Australian tennis association bans players from being immunized against measles

Back in 2013, the U.S. Tennis Association began enforcing a rule requiring all athletes to be vaccinated against measles. The policy was intended to prevent players from being sick enough to lose games, and was criticized as placing too much of a burden on the anti-vaccination movement.

But the policy has clearly played out in the American game, with most of the world’s elite players – Roger Federer and Maria Sharapova in particular – declaring that they do not regularly get vaccinated.

The new anti-vax stance is the central piece of a new medical health policy unveiled by Tennis Australia on Tuesday. The association, which owns the tennis courts, has turned from being the only Australian sporting association without a vaccine mandate to agreeing with the Australian Centers for Disease Control and Prevention’s recommendation that all its tennis players get immunized.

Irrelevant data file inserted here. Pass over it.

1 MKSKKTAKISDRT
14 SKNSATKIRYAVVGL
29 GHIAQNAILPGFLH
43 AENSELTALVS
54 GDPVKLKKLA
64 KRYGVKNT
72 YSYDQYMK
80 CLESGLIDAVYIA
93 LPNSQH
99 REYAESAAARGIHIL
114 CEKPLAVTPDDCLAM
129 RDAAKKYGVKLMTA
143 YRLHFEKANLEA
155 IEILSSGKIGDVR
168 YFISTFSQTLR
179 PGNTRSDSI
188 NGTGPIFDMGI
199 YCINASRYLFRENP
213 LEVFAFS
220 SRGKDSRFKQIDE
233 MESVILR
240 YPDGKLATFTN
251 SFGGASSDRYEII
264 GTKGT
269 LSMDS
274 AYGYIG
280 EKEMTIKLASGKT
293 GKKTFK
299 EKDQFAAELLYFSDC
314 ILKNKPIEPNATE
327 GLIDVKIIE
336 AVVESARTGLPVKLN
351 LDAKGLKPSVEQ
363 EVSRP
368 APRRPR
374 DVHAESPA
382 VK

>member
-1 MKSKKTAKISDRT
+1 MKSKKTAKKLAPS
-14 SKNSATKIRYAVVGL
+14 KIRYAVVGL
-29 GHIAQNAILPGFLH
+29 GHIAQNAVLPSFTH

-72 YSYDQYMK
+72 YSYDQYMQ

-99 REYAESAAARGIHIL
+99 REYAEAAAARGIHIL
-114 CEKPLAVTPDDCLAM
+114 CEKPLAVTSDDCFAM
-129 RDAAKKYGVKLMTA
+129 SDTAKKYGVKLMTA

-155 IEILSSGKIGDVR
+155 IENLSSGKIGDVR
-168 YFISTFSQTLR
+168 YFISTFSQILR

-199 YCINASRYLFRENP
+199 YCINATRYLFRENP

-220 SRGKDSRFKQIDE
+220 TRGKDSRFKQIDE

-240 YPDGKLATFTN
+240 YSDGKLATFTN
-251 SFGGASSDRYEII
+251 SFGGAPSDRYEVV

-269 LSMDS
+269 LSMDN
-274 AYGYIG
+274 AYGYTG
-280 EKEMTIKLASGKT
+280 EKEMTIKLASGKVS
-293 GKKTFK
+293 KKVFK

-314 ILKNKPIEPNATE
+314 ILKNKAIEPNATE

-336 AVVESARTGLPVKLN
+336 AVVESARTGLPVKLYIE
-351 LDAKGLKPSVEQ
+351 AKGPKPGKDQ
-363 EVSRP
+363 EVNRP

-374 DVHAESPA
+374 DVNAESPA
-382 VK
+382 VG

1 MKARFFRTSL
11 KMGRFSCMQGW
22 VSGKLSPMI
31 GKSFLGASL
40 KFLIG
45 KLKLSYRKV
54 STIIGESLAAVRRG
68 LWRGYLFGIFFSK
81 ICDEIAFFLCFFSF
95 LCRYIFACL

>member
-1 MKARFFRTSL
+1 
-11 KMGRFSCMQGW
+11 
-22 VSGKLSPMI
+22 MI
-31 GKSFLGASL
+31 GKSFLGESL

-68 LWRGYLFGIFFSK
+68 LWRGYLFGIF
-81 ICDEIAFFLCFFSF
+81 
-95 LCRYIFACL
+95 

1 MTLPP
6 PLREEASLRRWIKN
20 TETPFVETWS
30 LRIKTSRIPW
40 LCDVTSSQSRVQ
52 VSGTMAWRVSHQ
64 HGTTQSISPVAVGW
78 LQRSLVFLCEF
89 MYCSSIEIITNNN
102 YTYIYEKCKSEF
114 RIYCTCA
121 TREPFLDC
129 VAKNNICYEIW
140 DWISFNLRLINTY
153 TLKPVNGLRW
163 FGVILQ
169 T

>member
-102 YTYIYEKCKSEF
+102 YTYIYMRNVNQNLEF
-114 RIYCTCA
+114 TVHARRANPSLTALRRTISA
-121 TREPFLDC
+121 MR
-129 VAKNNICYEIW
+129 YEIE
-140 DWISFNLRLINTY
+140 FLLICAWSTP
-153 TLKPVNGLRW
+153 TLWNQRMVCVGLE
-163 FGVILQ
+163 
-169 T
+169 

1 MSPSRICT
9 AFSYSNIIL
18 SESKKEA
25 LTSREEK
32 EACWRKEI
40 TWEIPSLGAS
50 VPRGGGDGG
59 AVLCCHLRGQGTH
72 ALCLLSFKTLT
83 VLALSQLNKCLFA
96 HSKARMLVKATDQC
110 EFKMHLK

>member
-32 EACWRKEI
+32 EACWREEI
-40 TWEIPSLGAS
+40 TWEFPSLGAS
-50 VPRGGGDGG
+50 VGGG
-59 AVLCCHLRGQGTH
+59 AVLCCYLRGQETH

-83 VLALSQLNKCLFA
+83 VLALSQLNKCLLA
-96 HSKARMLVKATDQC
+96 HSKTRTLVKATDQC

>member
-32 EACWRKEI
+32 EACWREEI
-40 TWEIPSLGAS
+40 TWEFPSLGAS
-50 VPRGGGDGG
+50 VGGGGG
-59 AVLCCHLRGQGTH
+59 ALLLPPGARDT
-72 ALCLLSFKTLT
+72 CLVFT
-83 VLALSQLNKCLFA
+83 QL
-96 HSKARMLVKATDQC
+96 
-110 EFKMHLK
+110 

“We don’t think it’s fair to give the impression that those kids who aren’t vaccinated are not exposed to all sorts of things that are out there,” Tennis Australia CEO Craig Tiley said in a statement. “Obviously, we are aware there’s a strong anti-vaccination movement in this country, which is not in line with what we believe or what we would like to be able to do. We are very conscious of that. But to suggest that that’s an excuse for them not to be immunized is probably not correct.”

The new policy, which will take effect at the Australian Open beginning next year, includes a variation on the Australian government’s vaccine exemptions for medical reasons. Under the new guidelines, players who are not immunized for any reason can still obtain a medical exemption. But for those who are not vaccinated against measles, the exemption will be a condition of entry for new players, along with two other diseases.

It is unclear how many players, if any, have already declined to be vaccinated.

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